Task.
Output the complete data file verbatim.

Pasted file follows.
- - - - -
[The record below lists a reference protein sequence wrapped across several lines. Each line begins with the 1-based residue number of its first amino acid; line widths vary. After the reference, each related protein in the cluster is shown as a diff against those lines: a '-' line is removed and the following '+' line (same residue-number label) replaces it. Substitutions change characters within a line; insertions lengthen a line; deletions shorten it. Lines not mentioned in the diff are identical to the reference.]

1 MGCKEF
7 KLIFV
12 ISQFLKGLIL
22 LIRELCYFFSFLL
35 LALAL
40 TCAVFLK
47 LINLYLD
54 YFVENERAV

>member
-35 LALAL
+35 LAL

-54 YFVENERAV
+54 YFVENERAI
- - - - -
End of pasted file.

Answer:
[The record below lists a reference protein sequence wrapped across several lines. Each line begins with the 1-based residue number of its first amino acid; line widths vary. After the reference, each related protein in the cluster is shown as a diff against those lines: a '-' line is removed and the following '+' line (same residue-number label) replaces it. Substitutions change characters within a line; insertions lengthen a line; deletions shorten it. Lines not mentioned in the diff are identical to the reference.]

1 MGCKEF
7 KLIFV
12 ISQFLKGLIL
22 LIRELCYFFSFLL
35 LALAL
40 TCAVFLK
47 LINLYLD
54 YFVENERAV

>member
-35 LALAL
+35 LAL

-54 YFVENERAV
+54 YFVENERAI